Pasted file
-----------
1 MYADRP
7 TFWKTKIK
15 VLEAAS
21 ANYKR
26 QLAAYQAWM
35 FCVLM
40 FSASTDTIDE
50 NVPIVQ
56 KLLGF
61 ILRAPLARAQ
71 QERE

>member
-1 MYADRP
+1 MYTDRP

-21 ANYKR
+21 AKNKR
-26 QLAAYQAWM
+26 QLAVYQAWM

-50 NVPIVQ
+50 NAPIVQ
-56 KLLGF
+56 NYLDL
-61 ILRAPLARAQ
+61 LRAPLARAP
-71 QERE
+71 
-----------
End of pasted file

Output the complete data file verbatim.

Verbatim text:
1 MYADRP
7 TFWKTKIK
15 VLEAAS
21 ANYKR
26 QLAAYQAWM
35 FCVLM
40 FSASTDTIDE
50 NVPIVQ
56 KLLGF
61 ILRAPLARAQ
71 QERE

>member
-1 MYADRP
+1 MYTDRP

-21 ANYKR
+21 AKNKR
-26 QLAAYQAWM
+26 QLAVYQAWM

-50 NVPIVQ
+50 NAPIVQ
-56 KLLGF
+56 NYLDL
-61 ILRAPLARAQ
+61 LRAPLARAP
-71 QERE
+71 